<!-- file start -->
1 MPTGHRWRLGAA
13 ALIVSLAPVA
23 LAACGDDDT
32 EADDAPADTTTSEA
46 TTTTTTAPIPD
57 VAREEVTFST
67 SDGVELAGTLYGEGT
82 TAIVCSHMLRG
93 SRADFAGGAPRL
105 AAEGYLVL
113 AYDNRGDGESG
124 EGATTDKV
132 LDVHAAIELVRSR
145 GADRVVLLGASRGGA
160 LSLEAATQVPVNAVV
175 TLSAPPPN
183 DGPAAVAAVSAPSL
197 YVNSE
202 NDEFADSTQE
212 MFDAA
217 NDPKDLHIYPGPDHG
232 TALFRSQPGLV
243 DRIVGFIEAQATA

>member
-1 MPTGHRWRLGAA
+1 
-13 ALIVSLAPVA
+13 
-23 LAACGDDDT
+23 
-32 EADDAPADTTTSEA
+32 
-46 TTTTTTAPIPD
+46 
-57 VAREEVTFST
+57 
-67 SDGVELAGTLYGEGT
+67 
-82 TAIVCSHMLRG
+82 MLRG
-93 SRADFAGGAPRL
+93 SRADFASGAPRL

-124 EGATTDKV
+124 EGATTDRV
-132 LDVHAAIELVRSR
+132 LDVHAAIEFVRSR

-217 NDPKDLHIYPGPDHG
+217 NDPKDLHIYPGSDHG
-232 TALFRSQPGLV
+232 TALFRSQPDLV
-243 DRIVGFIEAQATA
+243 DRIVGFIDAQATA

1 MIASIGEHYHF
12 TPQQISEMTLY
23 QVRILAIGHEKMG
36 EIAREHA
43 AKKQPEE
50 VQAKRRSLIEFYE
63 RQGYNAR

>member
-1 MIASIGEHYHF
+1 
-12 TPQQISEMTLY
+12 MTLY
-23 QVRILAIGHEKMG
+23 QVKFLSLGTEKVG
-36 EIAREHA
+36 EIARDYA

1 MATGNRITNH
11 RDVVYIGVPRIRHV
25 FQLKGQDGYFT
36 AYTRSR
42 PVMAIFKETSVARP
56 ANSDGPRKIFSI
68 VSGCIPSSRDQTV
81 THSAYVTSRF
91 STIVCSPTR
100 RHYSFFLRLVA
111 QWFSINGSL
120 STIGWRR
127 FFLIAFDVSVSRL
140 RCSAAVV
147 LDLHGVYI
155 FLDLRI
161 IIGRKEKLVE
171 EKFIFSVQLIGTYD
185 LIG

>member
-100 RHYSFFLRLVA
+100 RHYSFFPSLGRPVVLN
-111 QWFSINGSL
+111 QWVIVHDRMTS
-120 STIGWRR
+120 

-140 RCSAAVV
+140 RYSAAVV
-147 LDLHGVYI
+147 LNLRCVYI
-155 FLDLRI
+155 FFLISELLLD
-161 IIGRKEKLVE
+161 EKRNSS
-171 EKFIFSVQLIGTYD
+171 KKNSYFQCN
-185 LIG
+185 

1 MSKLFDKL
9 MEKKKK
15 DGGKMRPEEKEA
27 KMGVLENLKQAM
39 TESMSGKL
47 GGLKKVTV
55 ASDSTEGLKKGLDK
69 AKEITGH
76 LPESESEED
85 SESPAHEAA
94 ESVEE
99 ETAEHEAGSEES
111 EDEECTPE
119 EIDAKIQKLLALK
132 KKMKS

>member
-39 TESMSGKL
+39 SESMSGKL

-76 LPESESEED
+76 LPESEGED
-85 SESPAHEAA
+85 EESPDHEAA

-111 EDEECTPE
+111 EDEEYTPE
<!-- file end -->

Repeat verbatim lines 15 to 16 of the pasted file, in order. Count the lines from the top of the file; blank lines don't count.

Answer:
160 LSLEAATQVPVNAVV
175 TLSAPPPN